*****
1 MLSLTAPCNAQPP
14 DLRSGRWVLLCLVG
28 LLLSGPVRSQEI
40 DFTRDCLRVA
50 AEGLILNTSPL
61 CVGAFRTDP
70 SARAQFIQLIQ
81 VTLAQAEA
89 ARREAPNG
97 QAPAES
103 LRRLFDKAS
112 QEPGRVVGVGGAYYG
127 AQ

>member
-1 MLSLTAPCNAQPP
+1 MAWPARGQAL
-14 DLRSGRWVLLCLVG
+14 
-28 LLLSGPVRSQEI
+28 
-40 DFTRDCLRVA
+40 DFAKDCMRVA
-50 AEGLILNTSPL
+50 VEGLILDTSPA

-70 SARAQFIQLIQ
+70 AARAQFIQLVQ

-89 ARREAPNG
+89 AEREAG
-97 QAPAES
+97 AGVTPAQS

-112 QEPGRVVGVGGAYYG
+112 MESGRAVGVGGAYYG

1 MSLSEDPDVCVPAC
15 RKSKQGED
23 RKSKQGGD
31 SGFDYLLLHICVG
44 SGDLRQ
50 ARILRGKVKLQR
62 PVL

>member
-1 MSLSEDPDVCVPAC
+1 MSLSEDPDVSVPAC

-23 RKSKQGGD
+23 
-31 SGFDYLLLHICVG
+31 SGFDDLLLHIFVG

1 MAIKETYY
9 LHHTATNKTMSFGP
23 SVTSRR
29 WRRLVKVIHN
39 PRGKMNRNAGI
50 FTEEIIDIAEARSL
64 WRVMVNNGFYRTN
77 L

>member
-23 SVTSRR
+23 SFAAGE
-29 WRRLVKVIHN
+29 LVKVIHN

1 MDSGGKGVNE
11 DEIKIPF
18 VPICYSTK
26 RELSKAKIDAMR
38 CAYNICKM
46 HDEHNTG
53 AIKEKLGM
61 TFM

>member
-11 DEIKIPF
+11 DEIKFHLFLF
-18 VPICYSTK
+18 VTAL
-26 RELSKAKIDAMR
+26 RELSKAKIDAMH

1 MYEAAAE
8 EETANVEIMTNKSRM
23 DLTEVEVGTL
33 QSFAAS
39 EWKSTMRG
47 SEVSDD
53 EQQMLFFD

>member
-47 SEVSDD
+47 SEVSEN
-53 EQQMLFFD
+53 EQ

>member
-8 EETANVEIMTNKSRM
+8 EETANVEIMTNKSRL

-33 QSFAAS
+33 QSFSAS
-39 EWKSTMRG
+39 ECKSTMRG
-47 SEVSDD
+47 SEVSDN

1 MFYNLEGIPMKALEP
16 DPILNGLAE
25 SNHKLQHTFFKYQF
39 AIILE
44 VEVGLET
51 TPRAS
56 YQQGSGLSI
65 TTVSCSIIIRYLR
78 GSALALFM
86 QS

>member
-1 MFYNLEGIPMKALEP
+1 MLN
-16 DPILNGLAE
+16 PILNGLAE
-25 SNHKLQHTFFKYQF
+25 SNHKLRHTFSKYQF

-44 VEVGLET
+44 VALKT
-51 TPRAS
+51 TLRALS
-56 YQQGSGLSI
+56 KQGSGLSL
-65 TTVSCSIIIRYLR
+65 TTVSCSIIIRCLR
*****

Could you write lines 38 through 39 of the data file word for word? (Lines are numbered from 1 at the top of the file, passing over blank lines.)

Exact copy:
50 ARILRGKVKLQR
62 PVL